In Bash, all the commands that you run in the Terminal are stored in a text file named in
.bash_history in your home directory. We can use the
history command to display all the commands that you run since you started the session. For some reason, you may want to delete all or a specific command from the Bash history. In this brief guide, let us learn how to clear command line history in Linux with examples.
Before getting to the topic, first let us see why should we clear the command line history and why shouldn't we do it in some cases.
Why should we clear Command line history?
There are chances that you don't want to expose the Command line history of your Linux system. Say for example, if you are a Linux trainer/tutor, you might have taught some commands to your students in the Lab computer.
Those commands might be harmful and are not supposed to use. But the students may not fully aware of the consequences of such critical commands.
A curious student might search the command line history, and wonder what does those commands will do, and start to test them one by one. The result? He/she might inadvertently break the system.
Would you allow that? Of course, we can re-install or repair the system in couple minutes. However, it is completely unnecessary if you are bit careful. So, clearing Command line history from time to time, especially in a shared computer, is a good practice.
It is just an example. There could be many other reasons to clear Linux command line history.
Why shouldn't we clear Command line history?
Clearing Command line history is a good practice, however you must not clear history in some cases. Say for example, you want to repeat a specific command often. Would you type the same command every time? That's not necessary.
As I said earlier, the commands that you run on the Terminal will be retained in the ~/.bash_history file. You can retrieve the previously executed commands by pressing the Page Up button in the keyboard.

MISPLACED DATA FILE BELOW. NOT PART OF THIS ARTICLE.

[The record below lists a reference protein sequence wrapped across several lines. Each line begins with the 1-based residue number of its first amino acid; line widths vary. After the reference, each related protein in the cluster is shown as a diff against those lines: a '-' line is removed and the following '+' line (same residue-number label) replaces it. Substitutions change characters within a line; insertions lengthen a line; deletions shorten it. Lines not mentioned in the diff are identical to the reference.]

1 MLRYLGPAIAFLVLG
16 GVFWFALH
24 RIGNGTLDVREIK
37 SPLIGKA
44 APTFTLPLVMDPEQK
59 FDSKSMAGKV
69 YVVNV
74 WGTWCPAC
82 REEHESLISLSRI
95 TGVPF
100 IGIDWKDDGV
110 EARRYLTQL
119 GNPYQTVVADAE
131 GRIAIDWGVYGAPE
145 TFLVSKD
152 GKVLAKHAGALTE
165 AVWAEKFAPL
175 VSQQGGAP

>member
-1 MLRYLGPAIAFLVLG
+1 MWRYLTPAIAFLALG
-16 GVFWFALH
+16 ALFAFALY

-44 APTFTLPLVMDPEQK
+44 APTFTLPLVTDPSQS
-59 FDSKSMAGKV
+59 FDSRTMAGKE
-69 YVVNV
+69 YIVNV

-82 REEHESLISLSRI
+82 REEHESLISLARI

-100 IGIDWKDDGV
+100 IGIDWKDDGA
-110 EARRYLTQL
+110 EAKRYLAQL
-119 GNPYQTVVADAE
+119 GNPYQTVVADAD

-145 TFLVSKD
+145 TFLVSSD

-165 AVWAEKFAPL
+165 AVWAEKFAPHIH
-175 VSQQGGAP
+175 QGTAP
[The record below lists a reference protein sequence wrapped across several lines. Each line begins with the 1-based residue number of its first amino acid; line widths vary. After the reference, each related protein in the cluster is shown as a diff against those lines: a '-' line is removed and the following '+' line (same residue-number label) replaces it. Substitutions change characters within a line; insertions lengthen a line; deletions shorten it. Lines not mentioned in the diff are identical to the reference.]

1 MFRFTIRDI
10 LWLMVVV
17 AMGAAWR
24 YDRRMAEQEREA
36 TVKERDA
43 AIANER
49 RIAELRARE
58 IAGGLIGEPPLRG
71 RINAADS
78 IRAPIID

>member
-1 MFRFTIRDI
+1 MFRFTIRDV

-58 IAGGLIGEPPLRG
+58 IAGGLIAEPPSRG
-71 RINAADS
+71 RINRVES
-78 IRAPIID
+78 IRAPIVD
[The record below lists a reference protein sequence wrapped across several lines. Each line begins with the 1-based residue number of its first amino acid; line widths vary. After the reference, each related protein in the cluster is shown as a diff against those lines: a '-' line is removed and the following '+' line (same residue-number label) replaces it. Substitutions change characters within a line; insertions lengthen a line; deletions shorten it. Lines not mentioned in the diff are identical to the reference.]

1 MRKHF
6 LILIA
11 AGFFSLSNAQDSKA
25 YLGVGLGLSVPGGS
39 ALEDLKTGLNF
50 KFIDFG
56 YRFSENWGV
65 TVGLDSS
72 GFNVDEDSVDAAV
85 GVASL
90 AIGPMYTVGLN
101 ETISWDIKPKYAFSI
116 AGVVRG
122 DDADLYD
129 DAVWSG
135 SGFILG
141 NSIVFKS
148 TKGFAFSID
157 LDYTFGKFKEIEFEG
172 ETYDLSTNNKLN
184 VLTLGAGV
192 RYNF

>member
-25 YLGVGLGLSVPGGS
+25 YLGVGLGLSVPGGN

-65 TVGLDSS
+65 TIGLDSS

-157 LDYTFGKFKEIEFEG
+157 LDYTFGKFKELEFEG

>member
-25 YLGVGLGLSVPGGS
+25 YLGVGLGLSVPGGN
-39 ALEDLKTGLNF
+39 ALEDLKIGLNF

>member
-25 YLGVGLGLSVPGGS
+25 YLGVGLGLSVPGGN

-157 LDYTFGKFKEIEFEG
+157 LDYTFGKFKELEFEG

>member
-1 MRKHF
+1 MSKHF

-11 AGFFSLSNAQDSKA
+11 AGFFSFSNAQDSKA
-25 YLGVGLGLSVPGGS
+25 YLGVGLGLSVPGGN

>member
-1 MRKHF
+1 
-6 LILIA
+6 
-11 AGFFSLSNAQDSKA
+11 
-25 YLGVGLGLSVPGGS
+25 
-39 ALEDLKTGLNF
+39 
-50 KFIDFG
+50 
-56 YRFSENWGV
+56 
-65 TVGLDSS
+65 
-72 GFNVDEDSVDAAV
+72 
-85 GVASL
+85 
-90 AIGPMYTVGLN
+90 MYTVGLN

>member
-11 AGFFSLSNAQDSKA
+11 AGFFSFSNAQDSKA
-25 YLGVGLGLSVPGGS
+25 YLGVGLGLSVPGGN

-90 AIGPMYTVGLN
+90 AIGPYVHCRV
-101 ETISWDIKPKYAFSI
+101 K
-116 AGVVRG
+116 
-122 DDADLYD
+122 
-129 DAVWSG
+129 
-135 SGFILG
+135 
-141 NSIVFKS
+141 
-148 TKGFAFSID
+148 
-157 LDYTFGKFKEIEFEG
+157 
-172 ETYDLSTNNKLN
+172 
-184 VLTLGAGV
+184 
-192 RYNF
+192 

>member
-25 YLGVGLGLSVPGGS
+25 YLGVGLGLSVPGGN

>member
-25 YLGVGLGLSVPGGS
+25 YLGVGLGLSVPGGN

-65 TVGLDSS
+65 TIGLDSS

When you hit the Page Up button, the list of commands that you run recently will appear. Just keep hitting the UP arrow key until you find the command that you want to run. Once you find the command that you want to run, just hit ENTER to execute. That's it. You don't have to type the entire command every time.
Sometimes you can't remember some lengthy and complex commands in a previous session. In such cases, you can use
history command to retrieve the previously executed commands.
So if you already cleared the Bash history, you can access the previously entered commands. This is why you should decide whether you want to clear the command line history or not.
Without further ado, let us see how to Bash history in Linux.
Clear Command line history in Linux
There are many ways to clear Command line history. Here I have listed five ways.
1. Clear entire Command line history using
As stated earlier, the
history command will display the last executed commands.
To view the previously executed commands in Linux, run:
To clear the history, just run any one of the following commands:
$ history -c
$ history -cw
The above commands will clear the command line history.
2. Avoid saving commands in history list by inserting a blank space before each command
Using this method, you can eliminate a specific command getting saved in the history list. Just put a blank space (Hit space bar from the keyboard) before any command. The command will not be recorded in history.
To do that, you must set HISTCONTROL environment variable's value as “ignorespace” or “ignoreboth”.
Edit your ~/.bashrc file:
$ nano ~/.bashrc